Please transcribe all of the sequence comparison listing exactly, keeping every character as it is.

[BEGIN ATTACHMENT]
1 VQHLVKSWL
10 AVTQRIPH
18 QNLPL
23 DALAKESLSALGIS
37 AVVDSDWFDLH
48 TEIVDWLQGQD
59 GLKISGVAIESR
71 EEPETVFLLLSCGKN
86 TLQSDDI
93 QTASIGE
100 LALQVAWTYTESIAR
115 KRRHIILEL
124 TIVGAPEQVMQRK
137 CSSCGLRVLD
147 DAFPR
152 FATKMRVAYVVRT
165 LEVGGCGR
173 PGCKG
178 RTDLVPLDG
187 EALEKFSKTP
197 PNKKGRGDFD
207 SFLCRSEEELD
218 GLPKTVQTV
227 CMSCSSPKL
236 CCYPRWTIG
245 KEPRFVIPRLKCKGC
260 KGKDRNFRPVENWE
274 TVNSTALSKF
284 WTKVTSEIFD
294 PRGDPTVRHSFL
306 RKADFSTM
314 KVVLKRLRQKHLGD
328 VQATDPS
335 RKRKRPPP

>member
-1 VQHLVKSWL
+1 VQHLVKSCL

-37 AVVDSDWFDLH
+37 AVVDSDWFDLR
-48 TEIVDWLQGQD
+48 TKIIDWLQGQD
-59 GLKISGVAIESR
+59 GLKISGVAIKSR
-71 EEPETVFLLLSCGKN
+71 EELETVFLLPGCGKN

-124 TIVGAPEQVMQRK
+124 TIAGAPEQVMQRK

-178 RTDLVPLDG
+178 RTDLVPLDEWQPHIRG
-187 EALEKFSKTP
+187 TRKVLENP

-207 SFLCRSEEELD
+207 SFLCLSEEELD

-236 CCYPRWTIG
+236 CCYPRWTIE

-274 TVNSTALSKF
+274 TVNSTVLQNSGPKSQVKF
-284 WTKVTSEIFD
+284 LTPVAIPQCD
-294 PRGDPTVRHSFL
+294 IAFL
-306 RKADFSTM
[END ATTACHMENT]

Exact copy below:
1 VQHLVKSWL
10 AVTQRIPH
18 QNLPL
23 DALAKESLSALGIS
37 AVVDSDWFDLH
48 TEIVDWLQGQD
59 GLKISGVAIESR
71 EEPETVFLLLSCGKN
86 TLQSDDI
93 QTASIGE
100 LALQVAWTYTESIAR
115 KRRHIILEL
124 TIVGAPEQVMQRK
137 CSSCGLRVLD
147 DAFPR
152 FATKMRVAYVVRT
165 LEVGGCGR
173 PGCKG
178 RTDLVPLDG
187 EALEKFSKTP
197 PNKKGRGDFD
207 SFLCRSEEELD
218 GLPKTVQTV
227 CMSCSSPKL
236 CCYPRWTIG
245 KEPRFVIPRLKCKGC
260 KGKDRNFRPVENWE
274 TVNSTALSKF
284 WTKVTSEIFD
294 PRGDPTVRHSFL
306 RKADFSTM
314 KVVLKRLRQKHLGD
328 VQATDPS
335 RKRKRPPP

>member
-1 VQHLVKSWL
+1 VQHLVKSCL

-37 AVVDSDWFDLH
+37 AVVDSDWFDLR
-48 TEIVDWLQGQD
+48 TKIIDWLQGQD
-59 GLKISGVAIESR
+59 GLKISGVAIKSR
-71 EEPETVFLLLSCGKN
+71 EELETVFLLPGCGKN

-124 TIVGAPEQVMQRK
+124 TIAGAPEQVMQRK

-178 RTDLVPLDG
+178 RTDLVPLDEWQPHIRG
-187 EALEKFSKTP
+187 TRKVLENP

-207 SFLCRSEEELD
+207 SFLCLSEEELD

-236 CCYPRWTIG
+236 CCYPRWTIE

-274 TVNSTALSKF
+274 TVNSTVLQNSGPKSQVKF
-284 WTKVTSEIFD
+284 LTPVAIPQCD
-294 PRGDPTVRHSFL
+294 IAFL
-306 RKADFSTM